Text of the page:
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active power agreeable appears appetite argument believe benevolent affections body brute-animals brutes CHAP Cicero common conceive conception conclude conduct conscience consequence consider constitution contrary degree deliberate desire determination distinct doctrine of necessity duty efficient cause Epicurean Epicurus esteem evident exertion existence express favour feeling free agent give habits happiness hath honour human nature Hume hurt idea of power implies imputed injury instinct intention judge judgment justice justly kind knowledge language laws of nature liberty mankind means ment mind moral approbation moral faculty moral obligation motive natural philosophy natural signs necessary necessity never notion object observed operations opinion passion perceive perfect Philosophers prescience present principles of action produce promise proper quires racter rational reason regard rience rules scientia media sensation sense shew society sophism species suppose things thought tion ture understanding virtue virtuous voluntary words wrong
Page 103 - By instinct, I mean a natural blind impulse to certain actions, without having any end in view, without deliberation, and very often without any conception of what we do.
Page 489 - Ask a man why he uses exercise ; he will answer, because he desires to keep his health. If you then enquire, why he desires health, he will readily reply, because sickness is painful. If you push your enquiries farther, and desire a reason why he hates pain, it is impossible he can ever give any.
Page 60 - Volition, it is plain, is an act of the mind knowingly exerting that dominion it takes itself to have over any part of the man, by employing it in, or withholding it from, any particular action.
Page 186 - Here grows the Cure of all, this Fruit Divine, Fair to the Eye, inviting to the Taste, Of virtue to make wise: what hinders then To reach, and feed at once both Body and Mind...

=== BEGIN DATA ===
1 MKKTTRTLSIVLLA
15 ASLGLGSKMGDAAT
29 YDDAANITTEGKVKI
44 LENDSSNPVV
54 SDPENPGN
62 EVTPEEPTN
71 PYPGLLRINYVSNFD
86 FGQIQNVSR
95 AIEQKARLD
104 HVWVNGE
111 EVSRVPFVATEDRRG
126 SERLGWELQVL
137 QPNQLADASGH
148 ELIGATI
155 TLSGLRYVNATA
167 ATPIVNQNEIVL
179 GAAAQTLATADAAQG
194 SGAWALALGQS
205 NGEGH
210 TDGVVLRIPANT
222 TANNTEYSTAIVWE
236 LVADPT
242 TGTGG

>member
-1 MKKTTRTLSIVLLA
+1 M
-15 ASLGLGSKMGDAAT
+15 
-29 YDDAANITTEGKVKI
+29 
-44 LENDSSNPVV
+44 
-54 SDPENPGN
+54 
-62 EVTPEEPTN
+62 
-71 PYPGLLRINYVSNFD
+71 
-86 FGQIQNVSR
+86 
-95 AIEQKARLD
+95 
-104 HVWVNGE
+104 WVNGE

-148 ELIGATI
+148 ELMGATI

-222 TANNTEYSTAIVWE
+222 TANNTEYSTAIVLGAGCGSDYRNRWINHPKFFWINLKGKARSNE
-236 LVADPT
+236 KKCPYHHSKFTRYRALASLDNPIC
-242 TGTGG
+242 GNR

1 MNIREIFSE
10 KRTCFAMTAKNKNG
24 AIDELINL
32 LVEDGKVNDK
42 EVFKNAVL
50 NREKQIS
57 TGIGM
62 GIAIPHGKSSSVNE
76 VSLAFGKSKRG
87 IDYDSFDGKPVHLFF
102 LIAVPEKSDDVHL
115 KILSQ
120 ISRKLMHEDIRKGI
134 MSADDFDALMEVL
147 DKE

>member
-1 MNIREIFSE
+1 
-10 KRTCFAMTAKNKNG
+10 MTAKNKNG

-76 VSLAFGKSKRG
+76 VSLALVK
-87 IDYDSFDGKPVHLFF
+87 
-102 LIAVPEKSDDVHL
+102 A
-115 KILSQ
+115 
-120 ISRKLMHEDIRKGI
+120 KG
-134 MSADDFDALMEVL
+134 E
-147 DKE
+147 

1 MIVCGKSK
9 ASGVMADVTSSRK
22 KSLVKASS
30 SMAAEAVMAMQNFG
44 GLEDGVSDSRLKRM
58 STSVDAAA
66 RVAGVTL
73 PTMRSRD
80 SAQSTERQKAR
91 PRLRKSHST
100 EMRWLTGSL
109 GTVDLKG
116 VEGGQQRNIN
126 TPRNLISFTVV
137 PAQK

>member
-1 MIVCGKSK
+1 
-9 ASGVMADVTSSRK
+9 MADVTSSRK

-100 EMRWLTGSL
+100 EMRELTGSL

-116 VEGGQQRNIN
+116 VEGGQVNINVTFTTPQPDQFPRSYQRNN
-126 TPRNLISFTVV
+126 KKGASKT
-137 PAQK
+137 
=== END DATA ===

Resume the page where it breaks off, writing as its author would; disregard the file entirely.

Page 108 - They work most geometrically, without any knowledge of geometry ; somewhat like a child, who, by turning the handle of an organ, makes good music, without any knowledge of music. The art is not in the child, but in him who made the organ. In like manner, when a bee makes its comb so geometrically, the geometry is not in the bee. but in that great Geometrician who made the bee, and made all things in number, weight, and measure.
Page 457 - In short, it may be established as an undoubted maxim that no action can be virtuous, or morally good, unless there be in human nature some motive to produce it, distinct from the sense of its morality.
Page 417 - That honesty is the best policy, may be a good general rule, but is liable to many exceptions; and he, it may perhaps be thought, conducts himself with most wisdom, who observes the general rule, and takes advantage of all the exceptions.
Page 364 - Repent, and turn your" felves from all your tranfgreffions, fo iniqui" ty fhall not be your ruin. Caft away from " you all your tranfgreffions, whereby ye have " tranfgrefled; and make you a new heart and " a new fpirit, for why will ye die, O houfe " of Ifrael ? For I have no pleafure in the
Page 403 - For, if it be not a benevolent action in itself, your belief of its tendency cannot change its nature. It is absurd, that your erroneous belief should make the action to be what you believe it to be. Nothing is more evident, than that a man who tells the truth, believing it to be a lie, is guilty of falsehood ; but the metaphysician would make this to be absurd.